“The technology has progressed a lot in terms of visual systems, and that’s why we’re here today,” says St-Hilaire. He recalls seeing Unreal Engine entering the simulation arena 10 years ago.“Back then, we were seeing part-task trainers or lower-level task trainers developed with game engines, first-person shooter and tactical training,” he says. “It was very disruptive because you had a turnkey system in a single package—you had the development environment as the tool and the means to distribute your own solution.” He adds that Unreal Engine’s ecosystem of content and community was also disruptive to the simulation industry.

Since then, St-Hilaire notes, game engine technology has advanced, along with GPU power and other elements that comprise a simulation solution, to solve many of the challenges the simulation industry was dealing with in creating a convincing, effective training solution: global coordinates that resolve correctly over long distances, low latency, and of course, graphics quality, just to name a few.

Solving latency in simulation

St-Hilaire illustrates the importance of low simulator latency by comparing a flight simulator to a closed control loop, where the trainee applies force to the yoke and experiences a number of sensations. “Pilots sense motion through their bodies. Their eyes are telling them where they are and where they’re going; their inner ears are sensing acceleration and rotation; their sense of touch provides force feedback. That loop is very delicate,” St-Hilaire explains. “Any latency, any delay in that loop, will make something feel incorrect, can impact the pilot’s control of the simulated aircraft, and overall will make the pilot disconnect from the experience.”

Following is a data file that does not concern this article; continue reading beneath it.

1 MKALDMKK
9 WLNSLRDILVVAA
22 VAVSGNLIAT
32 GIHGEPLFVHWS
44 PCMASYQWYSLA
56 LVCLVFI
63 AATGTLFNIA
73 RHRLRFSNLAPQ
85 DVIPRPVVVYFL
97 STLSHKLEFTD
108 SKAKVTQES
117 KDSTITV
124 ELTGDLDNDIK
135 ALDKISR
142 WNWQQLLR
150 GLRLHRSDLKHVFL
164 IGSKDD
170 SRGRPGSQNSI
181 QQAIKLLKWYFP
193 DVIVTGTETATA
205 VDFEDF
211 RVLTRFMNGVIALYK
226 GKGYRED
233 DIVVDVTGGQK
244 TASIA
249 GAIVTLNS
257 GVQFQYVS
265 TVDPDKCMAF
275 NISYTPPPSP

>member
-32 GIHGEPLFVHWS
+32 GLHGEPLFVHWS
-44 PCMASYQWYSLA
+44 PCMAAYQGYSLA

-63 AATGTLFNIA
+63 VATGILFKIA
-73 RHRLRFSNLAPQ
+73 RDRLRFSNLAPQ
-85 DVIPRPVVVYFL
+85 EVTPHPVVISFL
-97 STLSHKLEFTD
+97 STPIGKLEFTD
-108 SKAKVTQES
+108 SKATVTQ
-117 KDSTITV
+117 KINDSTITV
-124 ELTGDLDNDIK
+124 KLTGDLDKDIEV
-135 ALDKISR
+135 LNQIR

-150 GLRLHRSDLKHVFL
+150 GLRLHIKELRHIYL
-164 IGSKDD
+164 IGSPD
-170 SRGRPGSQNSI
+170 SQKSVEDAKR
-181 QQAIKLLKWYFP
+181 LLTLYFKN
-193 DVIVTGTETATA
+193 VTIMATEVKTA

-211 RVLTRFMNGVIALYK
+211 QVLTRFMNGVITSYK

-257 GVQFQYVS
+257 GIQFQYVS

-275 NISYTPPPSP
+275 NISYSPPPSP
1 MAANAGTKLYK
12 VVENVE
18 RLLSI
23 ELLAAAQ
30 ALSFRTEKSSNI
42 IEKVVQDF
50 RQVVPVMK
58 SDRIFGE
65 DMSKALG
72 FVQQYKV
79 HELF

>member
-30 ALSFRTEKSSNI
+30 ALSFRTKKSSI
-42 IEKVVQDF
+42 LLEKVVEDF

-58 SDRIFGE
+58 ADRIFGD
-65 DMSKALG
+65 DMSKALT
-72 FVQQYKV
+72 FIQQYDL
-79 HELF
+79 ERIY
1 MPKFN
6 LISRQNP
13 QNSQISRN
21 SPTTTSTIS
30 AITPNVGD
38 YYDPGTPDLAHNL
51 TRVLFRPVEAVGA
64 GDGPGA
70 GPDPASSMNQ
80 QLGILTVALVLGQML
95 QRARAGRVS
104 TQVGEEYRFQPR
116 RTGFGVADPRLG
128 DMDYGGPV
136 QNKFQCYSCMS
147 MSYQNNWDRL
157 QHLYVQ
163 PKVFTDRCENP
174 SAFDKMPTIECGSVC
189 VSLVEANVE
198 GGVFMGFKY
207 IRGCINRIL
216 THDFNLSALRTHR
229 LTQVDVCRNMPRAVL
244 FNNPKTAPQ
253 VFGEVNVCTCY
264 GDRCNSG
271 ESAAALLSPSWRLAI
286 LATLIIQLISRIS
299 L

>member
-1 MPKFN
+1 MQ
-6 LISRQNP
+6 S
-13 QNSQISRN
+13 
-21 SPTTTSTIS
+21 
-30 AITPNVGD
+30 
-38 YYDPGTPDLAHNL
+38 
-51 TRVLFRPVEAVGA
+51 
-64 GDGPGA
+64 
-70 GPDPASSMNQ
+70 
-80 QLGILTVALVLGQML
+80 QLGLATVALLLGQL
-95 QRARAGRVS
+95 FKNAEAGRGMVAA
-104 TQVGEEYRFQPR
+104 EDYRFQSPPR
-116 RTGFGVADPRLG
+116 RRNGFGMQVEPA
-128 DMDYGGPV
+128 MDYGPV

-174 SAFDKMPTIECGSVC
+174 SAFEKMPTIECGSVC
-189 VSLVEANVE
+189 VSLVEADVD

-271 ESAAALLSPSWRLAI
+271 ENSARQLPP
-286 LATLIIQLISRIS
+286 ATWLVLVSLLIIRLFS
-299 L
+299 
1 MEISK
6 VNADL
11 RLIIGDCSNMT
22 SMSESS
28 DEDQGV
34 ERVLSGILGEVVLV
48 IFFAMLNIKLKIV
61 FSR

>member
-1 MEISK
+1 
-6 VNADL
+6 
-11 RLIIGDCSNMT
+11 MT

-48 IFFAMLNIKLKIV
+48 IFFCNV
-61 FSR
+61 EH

Latency is so critical, St-Hilaire says, that industry regulators prescribe an upper limit of 90 milliseconds for all delays and latency, starting from when the pilot moves a control, through the display of visuals, along with any other data transfers and calculations that take place.

“If I’m training on a fighter simulator in a joint scenario, my wingman on the other simulator has to see what I’m seeing,” St-Hilaire says. “If I shoot down something, both of us need to see at the same time that I shot it down.”

This, he says, highlights the importance of network latency—it’s just as critical as the simulator’s own latency in keeping the simulation immersive, realistic, and effective for training.

Moving toward standardization

About 15 years ago, CAE moved its development focus to make use of commercial GPUs and drivers, and has been riding that journey of pilot visual calculations ever since. This, St-Hilaire points out, is another example of technology changes in the process of creating the visuals themselves.

Source: Unreal Engine Blog

0 0 votes
Article Rating